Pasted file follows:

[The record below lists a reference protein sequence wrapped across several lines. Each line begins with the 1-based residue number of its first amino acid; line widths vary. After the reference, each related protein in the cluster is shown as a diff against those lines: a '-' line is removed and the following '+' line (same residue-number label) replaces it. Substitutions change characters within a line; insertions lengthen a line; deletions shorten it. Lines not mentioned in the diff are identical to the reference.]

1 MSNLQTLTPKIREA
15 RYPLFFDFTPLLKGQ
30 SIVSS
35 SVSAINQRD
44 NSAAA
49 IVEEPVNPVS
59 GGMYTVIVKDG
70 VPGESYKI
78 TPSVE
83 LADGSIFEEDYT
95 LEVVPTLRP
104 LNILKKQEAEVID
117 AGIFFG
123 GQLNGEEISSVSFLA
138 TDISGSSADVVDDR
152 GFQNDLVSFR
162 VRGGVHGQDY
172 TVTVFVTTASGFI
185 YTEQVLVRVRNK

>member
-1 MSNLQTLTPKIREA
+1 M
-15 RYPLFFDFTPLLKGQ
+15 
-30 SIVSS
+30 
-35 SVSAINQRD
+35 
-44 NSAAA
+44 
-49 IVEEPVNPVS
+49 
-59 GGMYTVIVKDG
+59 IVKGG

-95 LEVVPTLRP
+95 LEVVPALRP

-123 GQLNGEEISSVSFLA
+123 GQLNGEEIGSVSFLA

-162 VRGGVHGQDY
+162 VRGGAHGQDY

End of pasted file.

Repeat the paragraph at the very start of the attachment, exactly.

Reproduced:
[The record below lists a reference protein sequence wrapped across several lines. Each line begins with the 1-based residue number of its first amino acid; line widths vary. After the reference, each related protein in the cluster is shown as a diff against those lines: a '-' line is removed and the following '+' line (same residue-number label) replaces it. Substitutions change characters within a line; insertions lengthen a line; deletions shorten it. Lines not mentioned in the diff are identical to the reference.]